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Evaluation of different deficit irrigation strategies in the late-maturing Japanese plum cultivar 'Angeleno'

AuthorsMoñino, María José; Blanco-Cipollone, Fernando; Vivas, Antonio; Bodelón, Óscar G.; Prieto, María Henar
KeywordsWater stress
Stem water potential
Prunus salicina
Fruit development
Issue Date2020
CitationAgricultural Water Management 234: 106111 (2020)
AbstractIn stone fruits, the pit hardening period is usually one of slow fruit growth that is considered relatively insensitive to an imposed moderate water stress. For this reason, this period is commonly employed for a first phase of reduced water input in regulated deficit irrigation (RDI) strategies. However, in previous studies with the Japanese plum cv. 'Angeleno', the identification of a period of slow growth just before harvest suggested the need to reconsider the most suitable RDI strategy for this cultivar. In this 3-year study (2014, 2015 and 2016) three irrigation strategies were compared: Control (CON) designed to meet tree water requirements throughout the season; Regulated Deficit Irrigation (RDI) with two separate periods of water deficit, one preharvest with no irrigation inputs during an intermediate period of fruit growth (pit hardening period), and the other postharvest with a 30 % reduction of the CON inputs; and Preharvest + Regulated Deficit Irrigation (RDP) with a single period of deficit irrigation initiated before harvesting and extended until the end of the irrigation campaign. Both deficit irrigation treatments were found to be effective at controlling tree vigor, with lower trunk cross-sectional area growth and pruned wood weight than in the CON treatment. Average water savings with the RDI and RDP strategies over the three years of the study were 24 % and 18 %, respectively, compared to CON, with no impact on yield and no carry-over effect. Fruit size in the RDP treatment was similar to the CON. The differences in fruit firmness, soluble solids concentration (SSC), acidity, lightness (L), hue (ho) and chroma (C*) of the skin were only slight or inconsistent over the three years. Our results confirm the suitability of moderate pre- and postharvest water stress (RDP strategy) in this cultivar, with greater water productivity than the traditional RDI strategy.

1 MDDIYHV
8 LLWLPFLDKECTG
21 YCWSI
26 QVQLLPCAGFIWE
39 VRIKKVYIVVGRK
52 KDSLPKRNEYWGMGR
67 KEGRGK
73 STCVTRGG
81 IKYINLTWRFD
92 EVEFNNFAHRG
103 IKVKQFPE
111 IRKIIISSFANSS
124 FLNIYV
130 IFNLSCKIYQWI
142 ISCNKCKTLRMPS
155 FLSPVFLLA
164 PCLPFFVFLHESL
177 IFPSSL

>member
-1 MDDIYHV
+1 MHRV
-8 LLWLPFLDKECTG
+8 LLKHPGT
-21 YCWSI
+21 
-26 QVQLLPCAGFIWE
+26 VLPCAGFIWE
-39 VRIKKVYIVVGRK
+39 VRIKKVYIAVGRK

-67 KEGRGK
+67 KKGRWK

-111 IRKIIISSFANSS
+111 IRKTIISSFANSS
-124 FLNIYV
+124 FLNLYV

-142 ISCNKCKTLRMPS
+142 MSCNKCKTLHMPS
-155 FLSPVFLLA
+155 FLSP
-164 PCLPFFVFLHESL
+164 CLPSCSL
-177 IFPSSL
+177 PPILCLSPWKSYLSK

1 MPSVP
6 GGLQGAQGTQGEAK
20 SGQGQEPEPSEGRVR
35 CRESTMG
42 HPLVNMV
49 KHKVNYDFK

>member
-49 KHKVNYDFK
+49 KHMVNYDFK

Publisher version (URL)https://doi.org/10.1016/j.agwat.2020.106111
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